Every time a space shuttle or the International Space Station has a near miss with a piece of space junk, we’re reminded just how much of the stuff litters the area around our planet—millions of total pieces amounting to more than 5,500 tons. The orbital debris includes everything from old rocket stages to shed paint flakes, and the situation worsened last year when two satellites collided, sending forth showers of debris. It’s a problem that grows steadily worse without an apparent solution, but now University of Surrey scientists say they’ve developed a possible solution: a tiny clean-up device with sails.
To help tidy up Earth’s orbit, the device could be attached to any piece of space-going technology. The CubeSail, which would measure more than 16 feet square when unfolded, is packed into a compartment that measures 4 inches wide and deep, and a foot long. When the sail is deployed, metal strips that are wound up inside the container straighten out and pull the sail flat. Despite its small size, the system could deorbit an object of up to 1,100 pounds, Surrey scientists say. CubeSail works by pulling against the small amounts of atmospheric gases present at orbital heights. Although the density of air molecules is low, it’s enough to make the sail act like a parachute, slowing it down, dragging the dead satellite to a fiery reentry much sooner than it would have done otherwise [Discovery News].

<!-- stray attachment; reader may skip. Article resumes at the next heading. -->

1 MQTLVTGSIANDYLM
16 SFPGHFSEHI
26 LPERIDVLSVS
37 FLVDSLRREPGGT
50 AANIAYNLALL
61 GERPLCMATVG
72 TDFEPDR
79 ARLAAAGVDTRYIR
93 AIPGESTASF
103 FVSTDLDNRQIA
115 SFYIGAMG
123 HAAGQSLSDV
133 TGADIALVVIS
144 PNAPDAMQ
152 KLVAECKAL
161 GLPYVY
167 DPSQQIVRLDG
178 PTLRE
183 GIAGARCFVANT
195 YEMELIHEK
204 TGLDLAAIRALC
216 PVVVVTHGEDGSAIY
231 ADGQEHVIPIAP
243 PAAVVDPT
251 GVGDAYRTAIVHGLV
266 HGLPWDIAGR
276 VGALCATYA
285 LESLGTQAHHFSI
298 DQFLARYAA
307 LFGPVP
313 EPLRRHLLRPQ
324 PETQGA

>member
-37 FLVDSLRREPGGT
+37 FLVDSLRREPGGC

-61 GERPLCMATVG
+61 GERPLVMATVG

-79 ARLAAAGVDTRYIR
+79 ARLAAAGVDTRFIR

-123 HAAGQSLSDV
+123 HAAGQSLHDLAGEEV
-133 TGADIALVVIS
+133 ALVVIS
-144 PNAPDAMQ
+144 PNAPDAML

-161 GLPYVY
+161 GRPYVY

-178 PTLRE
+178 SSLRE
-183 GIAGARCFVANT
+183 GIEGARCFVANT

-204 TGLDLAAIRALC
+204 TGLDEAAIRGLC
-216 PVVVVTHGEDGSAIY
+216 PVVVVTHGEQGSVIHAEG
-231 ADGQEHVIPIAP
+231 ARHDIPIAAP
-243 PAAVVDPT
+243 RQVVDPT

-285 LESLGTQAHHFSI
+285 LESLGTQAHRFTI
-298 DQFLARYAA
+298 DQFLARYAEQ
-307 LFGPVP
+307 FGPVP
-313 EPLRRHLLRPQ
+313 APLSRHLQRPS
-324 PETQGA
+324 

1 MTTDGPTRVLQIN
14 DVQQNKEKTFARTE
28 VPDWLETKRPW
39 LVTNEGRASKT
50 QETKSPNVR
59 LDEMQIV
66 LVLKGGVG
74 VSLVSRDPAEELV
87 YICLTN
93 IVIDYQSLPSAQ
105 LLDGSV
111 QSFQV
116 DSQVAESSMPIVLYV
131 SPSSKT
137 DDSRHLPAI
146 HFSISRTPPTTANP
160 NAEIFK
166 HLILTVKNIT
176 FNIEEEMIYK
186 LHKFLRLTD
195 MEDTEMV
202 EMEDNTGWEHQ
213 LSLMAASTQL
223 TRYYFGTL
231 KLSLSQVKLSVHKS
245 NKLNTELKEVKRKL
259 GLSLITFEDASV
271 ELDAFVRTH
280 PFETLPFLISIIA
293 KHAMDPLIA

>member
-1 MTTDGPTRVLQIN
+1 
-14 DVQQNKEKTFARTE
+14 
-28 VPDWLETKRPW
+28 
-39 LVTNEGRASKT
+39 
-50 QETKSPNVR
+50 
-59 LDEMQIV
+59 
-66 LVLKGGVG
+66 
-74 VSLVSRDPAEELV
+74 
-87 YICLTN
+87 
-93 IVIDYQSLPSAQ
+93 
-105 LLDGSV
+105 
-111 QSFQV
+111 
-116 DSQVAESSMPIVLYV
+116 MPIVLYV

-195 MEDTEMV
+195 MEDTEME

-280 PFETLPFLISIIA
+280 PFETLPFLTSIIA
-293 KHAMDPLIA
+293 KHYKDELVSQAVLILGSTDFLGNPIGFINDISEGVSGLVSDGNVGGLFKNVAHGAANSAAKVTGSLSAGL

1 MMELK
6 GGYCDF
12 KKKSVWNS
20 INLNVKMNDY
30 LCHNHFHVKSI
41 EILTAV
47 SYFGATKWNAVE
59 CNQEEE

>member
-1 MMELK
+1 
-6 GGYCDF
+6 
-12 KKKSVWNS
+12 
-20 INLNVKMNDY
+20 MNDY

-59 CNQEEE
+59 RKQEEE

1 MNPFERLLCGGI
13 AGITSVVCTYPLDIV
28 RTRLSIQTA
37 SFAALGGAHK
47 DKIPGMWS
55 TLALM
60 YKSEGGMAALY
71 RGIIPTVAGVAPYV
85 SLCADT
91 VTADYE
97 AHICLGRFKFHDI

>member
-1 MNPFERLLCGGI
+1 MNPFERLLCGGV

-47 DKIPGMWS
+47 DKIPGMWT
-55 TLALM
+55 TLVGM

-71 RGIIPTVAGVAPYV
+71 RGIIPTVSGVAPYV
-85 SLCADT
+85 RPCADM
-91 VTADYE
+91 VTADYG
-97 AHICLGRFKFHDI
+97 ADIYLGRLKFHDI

CubeSail’s makers want to test it by the end of next year, testing the drag as the satellite orbits pole to pole. Their ultimate goal is for the sail to one day become an indispensable part of satellite missions. Says Martin Sweeting of Surrey Satellite Technology Limited: “We want this to be a standard, essential bolt-on item for a spacecraft; and that’s why it’s very important to make it small, because if it’s too big it will interfere with the rest of the spacecraft” [BBC News].
But CubeSails could also launch into space and operate on their own, using the tiny force of falling sunlight to operate a solar sail propulsion system. That has some imagining more exotic uses for the technology. Perhaps anti-satellite weaponry could be more passive, sending ground-controlled CubeSails into orbit, seeking out, attaching to, and ultimately destroying enemy satellites but without the mess [Discovery News]?
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Image: Univ. of Surrey/Astrium